where is the genotypic variance, is the genotype by environment interaction variance, is error variance, r is the number of replications, and l is the number of environments.
Heat and Drought Stress Indices
Genotypes tolerant to drought and heat stresses were identified using three indices. Firstly, the stress susceptibility index (SSI) = [1 − (Ys)/(Yp)]/[1 − (s)/(p)], where Ys and Yp are yields of the wheat lines evaluated under stress and non-stress conditions, respectively, and s and p are the mean yields of wheat lines evaluated under stress and non-stress conditions, respectively (Fischer and Maurer, 1978). Secondly, stress tolerance (TOL) = Yp − Ys (Hossain et al., 1990), and finally stress tolerance index (STI) = (Yp − Ys)/Yp2, which we estimated as the percentage reduction under stress conditions.
Genome-Wide Association Study (GWAS)
MTA analyses were conducted using the TASSEL 5.2.38 software, where generalized linear models and mixed linear models were fitted using SNP data, population structure matrix (Q), kinship matrix (K), coefficient of parentage matrix, and principal components. Principal components and Q matrix were fitted as fixed effects, while coefficient of parentage matrix and K matrix were fitted as random effects (in different combinations) to estimate the best model for each trait (Yu et al., 2006; Zhang et al., 2010; Sukumaran et al., 2014). Model fitting and the best model for each trait was based on the quantile-quantile (Q-Q) plots (Sukumaran et al., 2012; Sukumaran and Yu, 2014). We used a GWAS threshold of –log(p) = 3 to declare significant associations, which was determined based on the Q-Q plots and distribution of p-values. The Bonferroni correction has a more stringent threshold but—when tested—it did not result in many significant MTAs, so it was not followed.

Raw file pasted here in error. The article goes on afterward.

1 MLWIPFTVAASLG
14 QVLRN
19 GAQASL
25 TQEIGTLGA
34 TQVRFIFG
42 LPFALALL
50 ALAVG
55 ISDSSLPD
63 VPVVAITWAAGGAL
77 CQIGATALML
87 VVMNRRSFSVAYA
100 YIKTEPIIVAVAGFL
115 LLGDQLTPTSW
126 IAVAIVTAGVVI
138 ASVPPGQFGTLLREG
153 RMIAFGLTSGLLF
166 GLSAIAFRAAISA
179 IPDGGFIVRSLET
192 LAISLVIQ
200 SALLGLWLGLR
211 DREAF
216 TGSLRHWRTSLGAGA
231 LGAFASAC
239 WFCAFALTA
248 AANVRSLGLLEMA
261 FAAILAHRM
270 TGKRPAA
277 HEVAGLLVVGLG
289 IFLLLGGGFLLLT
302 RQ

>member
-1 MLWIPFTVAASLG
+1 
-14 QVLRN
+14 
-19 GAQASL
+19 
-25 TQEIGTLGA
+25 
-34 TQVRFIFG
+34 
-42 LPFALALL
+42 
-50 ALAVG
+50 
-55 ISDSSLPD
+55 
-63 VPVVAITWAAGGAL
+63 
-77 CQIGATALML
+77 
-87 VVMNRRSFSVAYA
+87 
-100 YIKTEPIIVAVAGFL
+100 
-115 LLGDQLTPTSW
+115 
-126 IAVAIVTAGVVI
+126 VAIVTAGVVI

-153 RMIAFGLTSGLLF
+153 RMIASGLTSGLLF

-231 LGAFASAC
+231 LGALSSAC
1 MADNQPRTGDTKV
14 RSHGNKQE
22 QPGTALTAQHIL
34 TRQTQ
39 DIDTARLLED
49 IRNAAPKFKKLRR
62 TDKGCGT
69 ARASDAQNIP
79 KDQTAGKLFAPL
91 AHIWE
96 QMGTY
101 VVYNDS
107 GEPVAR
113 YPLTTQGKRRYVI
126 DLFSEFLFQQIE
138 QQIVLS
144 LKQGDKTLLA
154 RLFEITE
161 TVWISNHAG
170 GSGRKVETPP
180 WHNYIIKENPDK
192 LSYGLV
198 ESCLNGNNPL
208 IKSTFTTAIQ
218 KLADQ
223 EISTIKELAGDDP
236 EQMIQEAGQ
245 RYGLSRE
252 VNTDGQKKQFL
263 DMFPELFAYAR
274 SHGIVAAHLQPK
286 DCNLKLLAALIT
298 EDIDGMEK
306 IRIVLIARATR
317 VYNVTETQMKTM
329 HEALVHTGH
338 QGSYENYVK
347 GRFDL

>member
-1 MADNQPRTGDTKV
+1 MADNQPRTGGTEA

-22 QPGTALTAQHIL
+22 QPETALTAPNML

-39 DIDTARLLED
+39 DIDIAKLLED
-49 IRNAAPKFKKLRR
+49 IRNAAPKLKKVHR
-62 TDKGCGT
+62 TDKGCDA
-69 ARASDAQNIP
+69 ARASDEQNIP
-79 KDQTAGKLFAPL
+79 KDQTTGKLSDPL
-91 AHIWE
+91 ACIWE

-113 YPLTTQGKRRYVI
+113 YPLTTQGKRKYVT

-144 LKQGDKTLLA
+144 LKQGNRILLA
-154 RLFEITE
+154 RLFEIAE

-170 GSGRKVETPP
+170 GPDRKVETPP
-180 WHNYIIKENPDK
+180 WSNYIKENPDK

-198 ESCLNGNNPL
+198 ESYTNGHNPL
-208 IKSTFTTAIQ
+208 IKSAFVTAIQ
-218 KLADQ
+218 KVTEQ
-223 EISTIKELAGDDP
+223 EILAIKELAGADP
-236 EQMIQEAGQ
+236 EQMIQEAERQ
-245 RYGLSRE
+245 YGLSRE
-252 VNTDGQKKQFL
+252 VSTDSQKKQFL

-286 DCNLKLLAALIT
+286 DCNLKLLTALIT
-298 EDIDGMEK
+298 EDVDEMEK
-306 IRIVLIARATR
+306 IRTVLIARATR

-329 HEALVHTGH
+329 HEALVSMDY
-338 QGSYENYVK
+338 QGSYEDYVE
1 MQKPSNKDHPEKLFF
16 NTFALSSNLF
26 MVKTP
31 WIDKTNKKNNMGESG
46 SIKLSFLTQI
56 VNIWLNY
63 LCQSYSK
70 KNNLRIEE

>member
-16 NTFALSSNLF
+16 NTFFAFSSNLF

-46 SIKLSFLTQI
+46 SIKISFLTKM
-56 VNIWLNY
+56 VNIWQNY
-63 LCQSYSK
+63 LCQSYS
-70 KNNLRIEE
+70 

Comparison of MTAs and Loci through Blast Searches